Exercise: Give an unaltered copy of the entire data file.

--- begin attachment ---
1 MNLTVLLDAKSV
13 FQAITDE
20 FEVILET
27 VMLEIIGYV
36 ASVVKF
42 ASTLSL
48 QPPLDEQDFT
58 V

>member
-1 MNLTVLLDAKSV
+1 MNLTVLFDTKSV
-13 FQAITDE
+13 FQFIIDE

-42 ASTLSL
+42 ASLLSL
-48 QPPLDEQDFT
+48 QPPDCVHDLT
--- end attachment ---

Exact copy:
1 MNLTVLLDAKSV
13 FQAITDE
20 FEVILET
27 VMLEIIGYV
36 ASVVKF
42 ASTLSL
48 QPPLDEQDFT
58 V

>member
-1 MNLTVLLDAKSV
+1 MNLTVLFDTKSV
-13 FQAITDE
+13 FQFIIDE

-42 ASTLSL
+42 ASLLSL
-48 QPPLDEQDFT
+48 QPPDCVHDLT